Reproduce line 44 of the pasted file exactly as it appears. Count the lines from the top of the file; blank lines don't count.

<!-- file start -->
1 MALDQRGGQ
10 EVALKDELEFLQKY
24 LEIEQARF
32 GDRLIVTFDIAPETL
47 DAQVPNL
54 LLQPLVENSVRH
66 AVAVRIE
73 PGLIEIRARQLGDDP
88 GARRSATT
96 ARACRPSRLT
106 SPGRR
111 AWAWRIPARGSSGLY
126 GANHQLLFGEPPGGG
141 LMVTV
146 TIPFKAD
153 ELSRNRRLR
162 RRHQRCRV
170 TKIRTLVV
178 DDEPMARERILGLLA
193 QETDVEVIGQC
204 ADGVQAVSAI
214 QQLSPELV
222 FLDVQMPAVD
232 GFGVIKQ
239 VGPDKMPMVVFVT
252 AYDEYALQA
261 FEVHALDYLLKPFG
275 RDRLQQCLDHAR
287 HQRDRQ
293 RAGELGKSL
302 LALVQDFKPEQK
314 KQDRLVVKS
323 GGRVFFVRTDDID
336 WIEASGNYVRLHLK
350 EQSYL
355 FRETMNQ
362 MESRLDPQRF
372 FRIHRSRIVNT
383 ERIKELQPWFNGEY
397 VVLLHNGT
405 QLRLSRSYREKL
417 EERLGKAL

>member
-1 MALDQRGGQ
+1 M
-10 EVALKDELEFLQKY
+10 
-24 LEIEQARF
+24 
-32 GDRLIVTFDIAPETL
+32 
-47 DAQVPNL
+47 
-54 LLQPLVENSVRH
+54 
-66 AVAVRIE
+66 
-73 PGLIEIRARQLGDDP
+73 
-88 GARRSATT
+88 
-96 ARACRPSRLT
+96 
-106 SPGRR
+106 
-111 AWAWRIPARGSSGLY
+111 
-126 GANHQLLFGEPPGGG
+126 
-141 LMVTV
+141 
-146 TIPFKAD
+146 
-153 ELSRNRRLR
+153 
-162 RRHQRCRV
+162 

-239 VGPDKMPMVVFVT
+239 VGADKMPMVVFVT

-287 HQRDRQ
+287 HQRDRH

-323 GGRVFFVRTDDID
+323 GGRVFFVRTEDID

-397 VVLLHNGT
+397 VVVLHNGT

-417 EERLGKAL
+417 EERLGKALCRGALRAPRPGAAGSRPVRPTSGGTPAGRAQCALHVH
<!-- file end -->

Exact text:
-1 MALDQRGGQ